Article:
Knoxville, Tenn., Nov. 17, 2017 – The Institute for Advanced Composites Manufacturing Innovation (IACMI), has facilitated a research project enabling undergraduate and graduate students at the University of Tennessee, Knoxville (UTK) to design, build, and test composite snow sled prototypes. IACMI and the UTK students are presenting the prototype sleds – one made of carbon fiber composite, one of basalt composite, and one of glass fiber – at Ober Gatlinburg’s opening night for the 2017 – 2018 sledding season. IACMI members from across Tennessee and the United States offered the material and equipment for students to conduct the research project. IACMI members involved in this project include Mafic, Ashland Performance Materials, Huntsman, Polynt, Chomarat, the University of Tennessee, Knoxville, and Magnum Venus Products (MVP).
The composite sleds were created through a vacuum assisted resin transfer molding (VARTM) process. University of Tennessee, Knoxville students used a combination lay-up to reinforce a variety of fibers including Carbon Fiber (CF), Basalt Fiber, and Glass Fiber (GF) with resins such as vinyl ester or epoxy – an established technology process used in the race car industry. The advantage of fiber reinforced sleds over traditional plastic sleds is the higher mechanical performance and durability, in addition to weight reduction that leads to aerodynamic performance improvement.
Creating sleds with a variety of fibers allows students to gain knowledge about the characteristics of different materials; it also allows students to learn about the molding process through hands-on experiments. The industry partners supplying materials receive input on material performance in different environments and additional visibility through collaborative research opportunities.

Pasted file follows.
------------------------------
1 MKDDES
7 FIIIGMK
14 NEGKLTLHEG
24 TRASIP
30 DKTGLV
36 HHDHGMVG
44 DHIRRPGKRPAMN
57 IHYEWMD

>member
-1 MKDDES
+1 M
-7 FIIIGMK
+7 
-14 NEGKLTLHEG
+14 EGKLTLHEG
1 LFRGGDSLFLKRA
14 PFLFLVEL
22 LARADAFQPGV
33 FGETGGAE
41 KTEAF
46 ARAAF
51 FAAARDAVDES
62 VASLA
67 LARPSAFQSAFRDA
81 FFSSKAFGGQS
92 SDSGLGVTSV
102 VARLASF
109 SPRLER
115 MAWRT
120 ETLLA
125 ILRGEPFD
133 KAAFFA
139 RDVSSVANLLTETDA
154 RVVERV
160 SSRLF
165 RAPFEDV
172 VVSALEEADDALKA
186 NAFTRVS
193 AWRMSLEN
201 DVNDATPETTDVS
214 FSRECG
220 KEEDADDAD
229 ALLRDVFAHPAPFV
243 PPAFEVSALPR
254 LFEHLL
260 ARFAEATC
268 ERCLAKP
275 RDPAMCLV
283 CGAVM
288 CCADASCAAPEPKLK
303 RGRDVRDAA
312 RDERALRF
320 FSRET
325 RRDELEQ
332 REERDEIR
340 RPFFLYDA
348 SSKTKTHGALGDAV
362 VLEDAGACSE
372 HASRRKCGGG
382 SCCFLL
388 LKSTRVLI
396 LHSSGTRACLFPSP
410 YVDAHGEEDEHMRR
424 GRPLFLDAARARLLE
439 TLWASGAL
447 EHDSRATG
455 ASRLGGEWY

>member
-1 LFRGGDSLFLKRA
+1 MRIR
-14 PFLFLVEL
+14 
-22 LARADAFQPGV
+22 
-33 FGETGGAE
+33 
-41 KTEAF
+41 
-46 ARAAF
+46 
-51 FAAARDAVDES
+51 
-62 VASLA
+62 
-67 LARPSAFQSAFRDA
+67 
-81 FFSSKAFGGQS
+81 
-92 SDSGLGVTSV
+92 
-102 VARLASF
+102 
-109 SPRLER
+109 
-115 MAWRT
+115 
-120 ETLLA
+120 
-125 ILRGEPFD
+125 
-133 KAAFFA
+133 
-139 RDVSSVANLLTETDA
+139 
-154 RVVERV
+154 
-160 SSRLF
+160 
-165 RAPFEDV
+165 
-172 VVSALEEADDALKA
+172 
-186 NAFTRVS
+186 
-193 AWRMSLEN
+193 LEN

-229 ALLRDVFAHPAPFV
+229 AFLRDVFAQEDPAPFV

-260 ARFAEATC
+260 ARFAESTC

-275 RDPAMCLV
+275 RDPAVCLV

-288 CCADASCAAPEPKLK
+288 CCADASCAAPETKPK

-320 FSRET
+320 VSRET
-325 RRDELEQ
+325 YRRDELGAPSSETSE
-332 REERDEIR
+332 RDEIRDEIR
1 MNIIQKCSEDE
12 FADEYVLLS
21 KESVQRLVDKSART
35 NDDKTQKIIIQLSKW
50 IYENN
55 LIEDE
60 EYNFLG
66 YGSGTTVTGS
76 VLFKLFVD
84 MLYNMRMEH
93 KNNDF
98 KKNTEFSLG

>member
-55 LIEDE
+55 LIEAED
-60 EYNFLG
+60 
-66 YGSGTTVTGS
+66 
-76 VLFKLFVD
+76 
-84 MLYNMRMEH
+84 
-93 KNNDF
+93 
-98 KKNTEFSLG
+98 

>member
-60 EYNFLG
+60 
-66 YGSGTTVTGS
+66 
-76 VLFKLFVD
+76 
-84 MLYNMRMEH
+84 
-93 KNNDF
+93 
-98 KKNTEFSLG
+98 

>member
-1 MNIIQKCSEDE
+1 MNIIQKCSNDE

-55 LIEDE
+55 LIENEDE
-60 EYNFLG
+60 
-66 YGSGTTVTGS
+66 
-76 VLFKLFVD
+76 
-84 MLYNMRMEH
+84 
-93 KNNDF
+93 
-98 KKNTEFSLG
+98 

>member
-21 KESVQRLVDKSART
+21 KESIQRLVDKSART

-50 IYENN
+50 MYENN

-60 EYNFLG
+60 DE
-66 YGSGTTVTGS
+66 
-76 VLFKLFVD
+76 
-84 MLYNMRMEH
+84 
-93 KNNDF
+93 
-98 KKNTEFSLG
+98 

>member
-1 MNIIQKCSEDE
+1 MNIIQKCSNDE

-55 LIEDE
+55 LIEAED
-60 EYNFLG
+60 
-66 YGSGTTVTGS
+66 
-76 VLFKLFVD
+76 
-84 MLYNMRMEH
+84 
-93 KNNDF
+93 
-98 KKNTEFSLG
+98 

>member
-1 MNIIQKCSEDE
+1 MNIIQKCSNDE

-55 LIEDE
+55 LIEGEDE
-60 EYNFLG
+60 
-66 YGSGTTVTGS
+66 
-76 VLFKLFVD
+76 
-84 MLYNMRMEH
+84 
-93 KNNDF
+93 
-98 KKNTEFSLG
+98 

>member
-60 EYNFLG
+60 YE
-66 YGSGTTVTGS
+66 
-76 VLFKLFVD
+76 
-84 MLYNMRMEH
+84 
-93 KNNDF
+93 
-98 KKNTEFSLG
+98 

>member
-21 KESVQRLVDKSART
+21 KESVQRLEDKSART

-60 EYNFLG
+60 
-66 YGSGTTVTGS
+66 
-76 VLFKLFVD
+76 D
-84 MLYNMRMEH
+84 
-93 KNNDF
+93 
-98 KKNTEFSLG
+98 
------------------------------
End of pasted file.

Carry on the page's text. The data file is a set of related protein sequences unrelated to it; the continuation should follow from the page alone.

Dr. Uday Vaidya offers the prototyping class for engineering undergraduate and graduate students at the University of Tennessee, Knoxville, where students can learn about holistic product development – from concept to part. “The students are working on comprehensive design process that involves conceptualization, sketching, CAD, finite element analysis, process simulation, material selection and optimization, prototyping and validation,” said Vaidya, IACMI’s Chief Technology Officer and the UT/ORNL Governor’s Chair in Advanced Composites Manufacturing. The 13 graduate and 9 undergraduate students in the class make composite sled prototypes to focus on value-added engineered products using advanced materials.
Workforce training continues to be an important goal for IACMI, and projects that facilitate hands-on learning are an impactful way to engage students and introduce them to the composites field. In 2017, IACMI supported workforce development activities for over 7,000 individuals in Tennessee through its internships, STEM outreach, technician training, and other training available to its members and partners.
IACMI’s strong membership engagement and commitment to workforce development allow opportunities for the composites workforce of tomorrow to engage in exciting research, and share their knowledge with the greater community.